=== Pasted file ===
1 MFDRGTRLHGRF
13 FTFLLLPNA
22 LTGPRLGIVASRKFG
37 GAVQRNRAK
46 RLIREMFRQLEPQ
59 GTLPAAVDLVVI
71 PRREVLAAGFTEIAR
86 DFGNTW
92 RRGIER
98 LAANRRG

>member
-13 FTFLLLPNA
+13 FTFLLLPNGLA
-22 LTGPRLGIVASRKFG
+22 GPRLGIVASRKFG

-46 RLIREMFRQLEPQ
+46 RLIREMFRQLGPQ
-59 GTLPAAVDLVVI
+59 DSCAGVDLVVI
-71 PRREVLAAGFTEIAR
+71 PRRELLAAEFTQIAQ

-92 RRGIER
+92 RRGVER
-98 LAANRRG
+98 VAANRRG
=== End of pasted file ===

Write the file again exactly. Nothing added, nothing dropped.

1 MFDRGTRLHGRF
13 FTFLLLPNA
22 LTGPRLGIVASRKFG
37 GAVQRNRAK
46 RLIREMFRQLEPQ
59 GTLPAAVDLVVI
71 PRREVLAAGFTEIAR
86 DFGNTW
92 RRGIER
98 LAANRRG

>member
-13 FTFLLLPNA
+13 FTFLLLPNGLA
-22 LTGPRLGIVASRKFG
+22 GPRLGIVASRKFG

-46 RLIREMFRQLEPQ
+46 RLIREMFRQLGPQ
-59 GTLPAAVDLVVI
+59 DSCAGVDLVVI
-71 PRREVLAAGFTEIAR
+71 PRRELLAAEFTQIAQ

-92 RRGIER
+92 RRGVER
-98 LAANRRG
+98 VAANRRG